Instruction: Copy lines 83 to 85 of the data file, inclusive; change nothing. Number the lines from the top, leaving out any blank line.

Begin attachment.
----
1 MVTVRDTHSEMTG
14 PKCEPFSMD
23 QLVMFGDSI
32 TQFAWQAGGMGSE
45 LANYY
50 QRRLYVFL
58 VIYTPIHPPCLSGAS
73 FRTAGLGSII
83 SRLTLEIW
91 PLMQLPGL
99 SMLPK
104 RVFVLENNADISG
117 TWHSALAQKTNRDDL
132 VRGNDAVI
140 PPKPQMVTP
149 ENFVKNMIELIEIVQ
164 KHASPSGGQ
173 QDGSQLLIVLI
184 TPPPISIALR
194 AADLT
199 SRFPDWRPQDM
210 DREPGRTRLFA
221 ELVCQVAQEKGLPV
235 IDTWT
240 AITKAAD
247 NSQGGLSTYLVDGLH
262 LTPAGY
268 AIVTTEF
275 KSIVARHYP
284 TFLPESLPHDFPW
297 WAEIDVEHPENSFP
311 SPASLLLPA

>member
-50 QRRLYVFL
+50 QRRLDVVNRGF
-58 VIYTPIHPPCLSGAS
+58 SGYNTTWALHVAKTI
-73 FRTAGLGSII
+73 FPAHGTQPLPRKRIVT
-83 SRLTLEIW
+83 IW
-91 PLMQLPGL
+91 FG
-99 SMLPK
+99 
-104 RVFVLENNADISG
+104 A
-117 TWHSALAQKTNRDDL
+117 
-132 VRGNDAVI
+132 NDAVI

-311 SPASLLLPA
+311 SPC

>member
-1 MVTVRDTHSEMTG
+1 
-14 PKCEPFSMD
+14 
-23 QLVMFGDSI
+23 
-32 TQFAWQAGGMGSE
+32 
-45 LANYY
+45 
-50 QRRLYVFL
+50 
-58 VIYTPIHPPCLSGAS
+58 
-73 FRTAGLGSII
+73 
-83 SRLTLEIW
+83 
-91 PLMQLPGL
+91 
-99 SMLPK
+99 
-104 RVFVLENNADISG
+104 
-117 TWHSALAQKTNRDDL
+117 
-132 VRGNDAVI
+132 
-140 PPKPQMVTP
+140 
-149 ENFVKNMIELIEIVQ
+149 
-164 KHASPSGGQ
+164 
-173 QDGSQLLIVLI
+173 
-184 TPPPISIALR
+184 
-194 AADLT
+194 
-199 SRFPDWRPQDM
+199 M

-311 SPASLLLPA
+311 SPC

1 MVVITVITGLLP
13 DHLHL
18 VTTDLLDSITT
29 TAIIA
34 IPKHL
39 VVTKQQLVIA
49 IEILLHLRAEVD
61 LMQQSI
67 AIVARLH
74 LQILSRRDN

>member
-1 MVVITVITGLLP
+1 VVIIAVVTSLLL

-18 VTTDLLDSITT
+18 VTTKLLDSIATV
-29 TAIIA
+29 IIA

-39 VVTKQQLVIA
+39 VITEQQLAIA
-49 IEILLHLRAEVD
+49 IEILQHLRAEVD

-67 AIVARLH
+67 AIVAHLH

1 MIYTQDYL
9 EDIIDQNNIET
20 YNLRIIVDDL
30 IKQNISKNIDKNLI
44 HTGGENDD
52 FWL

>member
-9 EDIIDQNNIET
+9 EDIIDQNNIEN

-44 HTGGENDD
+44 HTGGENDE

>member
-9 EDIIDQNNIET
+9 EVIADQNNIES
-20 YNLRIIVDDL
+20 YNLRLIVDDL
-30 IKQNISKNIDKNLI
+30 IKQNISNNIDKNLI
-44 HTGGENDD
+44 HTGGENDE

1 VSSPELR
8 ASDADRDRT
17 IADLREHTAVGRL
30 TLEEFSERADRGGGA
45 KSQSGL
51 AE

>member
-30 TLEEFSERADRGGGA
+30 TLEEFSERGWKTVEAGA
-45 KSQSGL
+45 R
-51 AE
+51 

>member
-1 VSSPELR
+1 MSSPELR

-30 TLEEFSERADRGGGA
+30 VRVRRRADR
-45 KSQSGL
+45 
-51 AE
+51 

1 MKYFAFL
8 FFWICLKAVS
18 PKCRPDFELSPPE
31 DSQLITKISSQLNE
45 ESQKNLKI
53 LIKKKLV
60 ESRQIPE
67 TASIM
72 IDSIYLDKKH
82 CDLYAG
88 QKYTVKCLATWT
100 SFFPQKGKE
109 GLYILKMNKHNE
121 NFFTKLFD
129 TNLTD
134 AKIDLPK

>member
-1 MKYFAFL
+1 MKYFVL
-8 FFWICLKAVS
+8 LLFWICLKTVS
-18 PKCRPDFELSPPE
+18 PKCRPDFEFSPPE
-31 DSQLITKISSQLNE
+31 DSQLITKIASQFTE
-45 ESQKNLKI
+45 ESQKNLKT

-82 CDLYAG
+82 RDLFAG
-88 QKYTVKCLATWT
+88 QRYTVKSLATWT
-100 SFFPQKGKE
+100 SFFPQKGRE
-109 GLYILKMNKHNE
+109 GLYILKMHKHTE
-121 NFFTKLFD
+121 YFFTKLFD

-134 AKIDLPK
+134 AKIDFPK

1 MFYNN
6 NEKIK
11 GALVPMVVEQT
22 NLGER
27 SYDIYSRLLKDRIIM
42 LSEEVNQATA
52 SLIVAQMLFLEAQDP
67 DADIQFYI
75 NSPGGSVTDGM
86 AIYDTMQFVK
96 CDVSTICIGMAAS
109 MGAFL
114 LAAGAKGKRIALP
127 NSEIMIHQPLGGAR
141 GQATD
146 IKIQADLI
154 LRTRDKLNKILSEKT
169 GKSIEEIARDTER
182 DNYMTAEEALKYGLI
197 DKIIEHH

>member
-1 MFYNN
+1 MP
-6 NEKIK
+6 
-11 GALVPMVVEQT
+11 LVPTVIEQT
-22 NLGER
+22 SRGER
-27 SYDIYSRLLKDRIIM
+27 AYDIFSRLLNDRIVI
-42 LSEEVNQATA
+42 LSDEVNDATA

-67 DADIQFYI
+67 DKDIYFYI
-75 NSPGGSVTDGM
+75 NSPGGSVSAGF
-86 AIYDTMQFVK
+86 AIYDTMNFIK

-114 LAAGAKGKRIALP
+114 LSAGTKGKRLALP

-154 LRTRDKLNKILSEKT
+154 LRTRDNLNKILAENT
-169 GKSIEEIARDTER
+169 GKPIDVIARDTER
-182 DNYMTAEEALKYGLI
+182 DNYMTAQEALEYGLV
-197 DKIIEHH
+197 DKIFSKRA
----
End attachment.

-140 PPKPQMVTP
+140 
-149 ENFVKNMIELIEIVQ